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Thesis & Antithesis

A critical perspective on energy, international politics & current affairs

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Location: Washington, D.C.

greekdefaultwatch@gmail.com Natural gas consultant by day, blogger on the Greek economy by night. Trained as an economist and political scientist. I believe in common sense and in data, and my aim is to offer insight written in language that is clear and convincing.

04 July 2006

How vulnerable to oil prices? Part 3

Two more thoughts on this mini series. The first is a closer look at two energy intensive industries: transportation and utilities. There are a few interesting points to be made here; the first is that supply costs (which include other materials and services, but not labor and capital) rose on average by 12% between 2000-2004, even though energy prices rose by 23%, indicating that high energy prices were not driving supply costs at the same pace. Most industries were also able to pass on costs to consumers (costs increased by 12%, prices by 10%). In three industries, they were not: pipelines, warehousing and utilities. The former two happen to have high elasticities, meaning that their business output fluctuates along with prices preventing them from passing on costs to customers. Utilities managed to pass on enough costs (19% rise in prices, 28% rise in costs), while maintaining a healthy profit increase (at least in 2004: 7%).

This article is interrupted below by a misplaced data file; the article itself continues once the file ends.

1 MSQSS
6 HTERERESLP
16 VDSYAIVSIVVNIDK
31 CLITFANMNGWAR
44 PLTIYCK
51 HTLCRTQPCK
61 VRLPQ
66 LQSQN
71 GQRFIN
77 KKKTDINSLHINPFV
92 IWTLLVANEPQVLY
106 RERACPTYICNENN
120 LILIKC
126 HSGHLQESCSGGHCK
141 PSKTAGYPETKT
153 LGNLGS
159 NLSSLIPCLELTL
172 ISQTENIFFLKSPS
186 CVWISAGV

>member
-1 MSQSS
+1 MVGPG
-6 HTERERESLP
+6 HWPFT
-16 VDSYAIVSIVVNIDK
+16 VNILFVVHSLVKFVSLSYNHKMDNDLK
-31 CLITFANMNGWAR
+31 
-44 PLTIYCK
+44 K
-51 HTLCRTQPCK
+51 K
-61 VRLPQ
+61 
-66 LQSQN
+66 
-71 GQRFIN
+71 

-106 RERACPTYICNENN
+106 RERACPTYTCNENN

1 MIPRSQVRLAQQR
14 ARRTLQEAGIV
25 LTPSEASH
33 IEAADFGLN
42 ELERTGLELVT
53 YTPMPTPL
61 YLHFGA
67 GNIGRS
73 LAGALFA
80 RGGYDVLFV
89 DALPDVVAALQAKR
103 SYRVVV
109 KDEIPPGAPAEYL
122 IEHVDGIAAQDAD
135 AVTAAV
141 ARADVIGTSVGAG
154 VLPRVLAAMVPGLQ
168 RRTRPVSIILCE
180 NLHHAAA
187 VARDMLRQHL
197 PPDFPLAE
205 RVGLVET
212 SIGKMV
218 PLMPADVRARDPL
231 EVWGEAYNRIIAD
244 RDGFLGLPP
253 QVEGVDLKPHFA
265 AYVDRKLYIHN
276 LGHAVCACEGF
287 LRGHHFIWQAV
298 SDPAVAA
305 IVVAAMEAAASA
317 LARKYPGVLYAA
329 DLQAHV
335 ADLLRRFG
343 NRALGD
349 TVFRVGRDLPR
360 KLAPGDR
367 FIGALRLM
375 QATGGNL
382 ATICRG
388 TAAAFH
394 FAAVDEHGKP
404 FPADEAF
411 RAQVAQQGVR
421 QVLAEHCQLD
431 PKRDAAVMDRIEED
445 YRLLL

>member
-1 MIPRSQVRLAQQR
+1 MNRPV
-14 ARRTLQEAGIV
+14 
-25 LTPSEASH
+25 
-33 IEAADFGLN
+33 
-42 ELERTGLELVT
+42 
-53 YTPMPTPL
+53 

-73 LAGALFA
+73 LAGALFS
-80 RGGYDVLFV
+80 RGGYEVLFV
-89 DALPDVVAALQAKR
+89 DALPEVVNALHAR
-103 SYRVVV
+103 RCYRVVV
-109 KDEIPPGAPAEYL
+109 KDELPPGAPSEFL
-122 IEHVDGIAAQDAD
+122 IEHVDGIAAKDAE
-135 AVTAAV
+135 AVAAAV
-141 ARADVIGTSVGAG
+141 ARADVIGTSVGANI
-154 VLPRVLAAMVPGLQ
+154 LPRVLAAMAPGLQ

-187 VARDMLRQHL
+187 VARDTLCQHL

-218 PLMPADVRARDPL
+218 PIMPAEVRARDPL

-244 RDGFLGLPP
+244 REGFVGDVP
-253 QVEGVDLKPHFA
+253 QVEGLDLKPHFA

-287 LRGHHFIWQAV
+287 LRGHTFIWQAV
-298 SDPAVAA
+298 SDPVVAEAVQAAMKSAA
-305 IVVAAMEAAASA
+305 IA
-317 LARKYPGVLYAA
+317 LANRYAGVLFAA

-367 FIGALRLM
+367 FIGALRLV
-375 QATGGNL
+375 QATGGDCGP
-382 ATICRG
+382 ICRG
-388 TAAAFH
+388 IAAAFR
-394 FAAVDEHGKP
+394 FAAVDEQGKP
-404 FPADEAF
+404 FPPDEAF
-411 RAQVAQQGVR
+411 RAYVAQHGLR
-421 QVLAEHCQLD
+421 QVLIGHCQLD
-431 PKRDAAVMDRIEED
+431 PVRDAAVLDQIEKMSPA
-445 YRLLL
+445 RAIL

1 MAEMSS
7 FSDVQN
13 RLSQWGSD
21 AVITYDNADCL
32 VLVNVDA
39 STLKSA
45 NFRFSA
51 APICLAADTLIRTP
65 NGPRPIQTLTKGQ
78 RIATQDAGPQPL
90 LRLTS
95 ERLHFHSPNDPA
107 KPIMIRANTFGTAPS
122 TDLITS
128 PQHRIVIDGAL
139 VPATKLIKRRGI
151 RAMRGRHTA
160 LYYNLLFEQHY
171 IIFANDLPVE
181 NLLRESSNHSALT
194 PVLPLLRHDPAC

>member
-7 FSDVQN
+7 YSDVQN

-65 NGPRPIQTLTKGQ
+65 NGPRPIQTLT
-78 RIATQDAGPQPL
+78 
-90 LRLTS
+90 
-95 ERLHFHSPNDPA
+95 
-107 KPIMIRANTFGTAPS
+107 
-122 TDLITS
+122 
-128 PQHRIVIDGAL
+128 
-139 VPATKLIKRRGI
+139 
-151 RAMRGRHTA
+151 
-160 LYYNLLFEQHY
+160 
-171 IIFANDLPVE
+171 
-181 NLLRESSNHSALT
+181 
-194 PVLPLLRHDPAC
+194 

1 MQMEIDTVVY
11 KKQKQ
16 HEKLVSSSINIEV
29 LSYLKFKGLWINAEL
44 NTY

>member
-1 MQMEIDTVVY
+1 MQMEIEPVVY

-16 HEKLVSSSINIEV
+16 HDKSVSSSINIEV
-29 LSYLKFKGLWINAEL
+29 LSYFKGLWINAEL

The second thought comes from this graph, which plots gross output based on its various components: capital, labor, energy, materials, and services. The line shows expenditures on energy as an intermediate input (used to generate a good or service); although spending on energy has increased (from $350bn in 2000 to 430bn in 2004), it still forms a tiny fraction of overall output: no more than 2% of gross output, or 5% of costs (energy, materials and services). And so, despite the increase in prices, energy costs remain a small expenditure for firms.


My parting thought on this series is that the main mechanisms through which high energy prices would force an economic slowdown seem not to operate. Granted, much of the current growth, in the US and elsewhere, is fed by macroeconomic conditions whose longevity may be questionable (especially debt spending in the US). At the same time, energy seems to form just a part of that equation, and not a big one either. Whether energy costs do not matter or are guised by booming economies who are bound to come crushing down remains to be seen. But there needs to be much more attention on this great puzzle, why are we not more vulnerable to high oil prices?



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